Kaya is a strong Planeswalker. 5 mana and 5 starting loyalty mean she will be hard to kill in one shot, and her +1 ability means you’ll get your creature back plus a replacement body, which is nice value. Her -3 exiles a non-land permanent which will definitely be relevant wherever she’s played. She has one of the more powerful emblems we’ve seen in a while and it only being a -7 means I’m sure it’ll happen more frequently than people think. If you -7 to ultimate Kaya, you get to recast her on your next turn for free. I’m confident Kaya will see a lot of play in Standard, Historic and Pioneer but I think her cost and relative lack of high impact abilities like Teferi, Hero of Dominaria or Jace, the Mind Sculptor might keep her out of Modern.
#6: King Narfi’s Betrayal
If you play this card in Commander I guarantee you’ll be the first one out at your table. That being said, I’ll be playing this in every deck that can support it because I do enjoy taking all the fun for myself. In regular constructed, King Narfi’s Betrayal is still a very good card that has the potential to steal your opponents best creature or planeswalker and re-cast it yourself. I think this card is at its best in midrange strategies like Doom Foretold across the formats they see play; Standard, Historic & Pioneer.
#5: Cosima, God of the Voyage // The Omenkeel
I’ll start off by saying I have no idea how to properly evaluate this card, but I had to include it because it’s fantastic card design & perfect flavour. Cosima exiles herself on upkeep and stays there as long as you’d like her to, potentially returning to play when you’ve emptied your hand and want to re-fill while having a large creature. However, I feel like most of the real potential for this card comes from her vehicle portion; The Omenkeel. We’ve all been victimized by Smuggler’s Copter at one time or another and The Omenkeel gives me strong Copter vibes. While not drawing you cards, it ensures you’re hitting lands when you need to and is on a good body. The lack of evasion is my only concern. I’m not sure where Cosima slots into but I feel she’s powerful enough to lend herself to many strategies. Personally, I’ll be looking to give her a try in Historic Sultai.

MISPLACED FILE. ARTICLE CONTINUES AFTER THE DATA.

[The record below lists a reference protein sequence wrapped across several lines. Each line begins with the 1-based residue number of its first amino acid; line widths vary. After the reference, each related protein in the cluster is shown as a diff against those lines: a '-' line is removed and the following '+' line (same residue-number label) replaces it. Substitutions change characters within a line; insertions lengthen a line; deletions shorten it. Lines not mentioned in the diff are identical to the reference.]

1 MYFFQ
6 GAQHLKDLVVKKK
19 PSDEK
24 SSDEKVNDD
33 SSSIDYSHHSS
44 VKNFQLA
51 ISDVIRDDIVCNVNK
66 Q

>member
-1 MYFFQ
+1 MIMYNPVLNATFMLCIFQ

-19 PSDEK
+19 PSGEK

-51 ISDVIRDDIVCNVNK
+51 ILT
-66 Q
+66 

#4: Immersturm Predator
Free sacrifice outlet? Check. Conditional indestructible? Check. Graveyard hate that ties into the previous two effects? Check. Immersturm Predator does a lot of really, really good things for an archetype that already sees significant play in Standard and Historic. Conditional indestructibility makes it an extremely difficult card to deal with, realistically speaking only Extinction Event will be able to remove it from play assuming you always have another creature handy. Sacrifice strategies beyond the scope of Standard and Historic may also want this, especially in Commander where there are various infinite combos involving Viscera Seer, so adding more redundancy is always nice. Personally, I think a more traditional Jund Sacrifice deck will make a comeback and Immersturm Predator + Korvold, Fae Cursed King will be the all-stars.